Colonel Thomas Astell St. Quintin

4Colonel Thomas Astell St. Quintin

Colonel St. Quintin was gazetted to coronetcy in the Tenth on the 30th December 1859, promoted Lieutenant, by purchase, 16th January 1863, and obtained his troop, by purchase, on the 17th August 1870. On the 22nd November 1879 he received a Brevet Majority, for conspicuous services in the Afghan War, and became a Regimental Major, on the increase of the establishment of that rank, on the 1st July 1881. On the 1st April 1886 he was promoted Lieutenant-Colonel and Second-in-Command.

A few months later, on the 2nd August 1886 he exchanged into the 2nd Dragoon Guards. From the time he received his first commission in the Tenth he served continuously with the Regiment until 1882 when he was appointed re-mount agent in Calcutta. He relinquished that appointment in 1887, in July of that year; he was selected to command the 8th Hussars.

His total service in The Tenth was 26years, 225 days. With the Regiment he took part in the Afghan War, 1878-79, commanding “D” Troop throughout the first phase of the campaign, was present at the assault and taking of Fort Ali Masjid, and at the actions at Fatehabad, where he acted on the staff of Brigadier-General C. Gough C. B. V.C. He was mentioned in despatches, received a Brevet Majority, and was awarded the medal for the campaign with the clasp Ali Masjid.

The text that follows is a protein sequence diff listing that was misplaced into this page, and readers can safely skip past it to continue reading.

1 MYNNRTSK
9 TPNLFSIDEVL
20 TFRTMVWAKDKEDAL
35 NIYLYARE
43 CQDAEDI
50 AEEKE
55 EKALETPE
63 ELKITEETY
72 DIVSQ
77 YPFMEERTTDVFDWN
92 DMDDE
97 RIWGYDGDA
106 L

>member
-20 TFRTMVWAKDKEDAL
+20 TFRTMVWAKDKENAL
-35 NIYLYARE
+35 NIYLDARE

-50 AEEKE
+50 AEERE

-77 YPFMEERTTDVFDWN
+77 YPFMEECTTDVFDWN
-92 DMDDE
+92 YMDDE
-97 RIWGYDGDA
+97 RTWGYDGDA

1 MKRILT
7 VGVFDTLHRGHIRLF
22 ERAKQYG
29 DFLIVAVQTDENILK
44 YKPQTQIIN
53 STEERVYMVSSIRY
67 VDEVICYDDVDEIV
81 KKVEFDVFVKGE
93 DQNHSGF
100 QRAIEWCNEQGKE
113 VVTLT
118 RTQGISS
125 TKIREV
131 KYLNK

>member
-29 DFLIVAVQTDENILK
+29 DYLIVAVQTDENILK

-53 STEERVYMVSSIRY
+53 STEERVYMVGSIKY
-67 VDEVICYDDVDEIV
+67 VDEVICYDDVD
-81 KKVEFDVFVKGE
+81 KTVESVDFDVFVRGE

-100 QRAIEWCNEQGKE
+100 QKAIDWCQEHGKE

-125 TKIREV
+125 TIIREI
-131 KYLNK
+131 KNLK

Possessing every qualification necessary to make an ideal Cavalry Officer, and a knowledge of horses which could not be surpassed, Colonel St Quintin, from the first days of his service, was accorded a reputation as a soldier and a sportsman, which he merited and maintained to the end of his active soldiering days.

No branch of sport was there in which his name did not figure conspicuously. Within a few months of his joining he was a useful member of the regimental cricket team, his play assisting materially to those successes, and adding to the fame of the Regimental eleven, at Norwich in 1860 and 1861, in York in 1861 and 1862, and subsequently in Ireland and in England up to the time the Regiment embarked for India in 1873.

In the Regimental racing records, Colonel St Quintin occupies a high place. In the first year of the steeplechase for the cup, presented by the late Colonel Valentine Baker in 1864, it was won by Lieutenant St Quintin’s Ballyraggett ridden by his owner; in the following three years, 1865-66-67, he repeated the feat on the same mount in the Tenth Royal Hussars Cup Chase. And many a meeting in many military stations, his fame as one who is hard to beat between the flags, is still, after just half a century, sufficiently verdant to afford interesting gossip.

As a cross-country rider he ably sustained that reputation built up by the Tenth as first-fighters in the Sport, par excellence, the sport of Kings and Hussars, fox-hunting. In many a hunting field in England and Ireland, the name “St Quintin of The Tenth” has stood as the synonym for all that is desirable in a follower of the hounds.